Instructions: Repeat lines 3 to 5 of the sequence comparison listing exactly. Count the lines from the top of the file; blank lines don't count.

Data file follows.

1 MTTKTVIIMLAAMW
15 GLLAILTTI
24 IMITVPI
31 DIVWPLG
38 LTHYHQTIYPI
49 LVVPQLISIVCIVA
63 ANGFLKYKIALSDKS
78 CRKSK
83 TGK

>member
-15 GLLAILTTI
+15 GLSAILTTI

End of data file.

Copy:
24 IMITVPI
31 DIVWPLG
38 LTHYHQTIYPI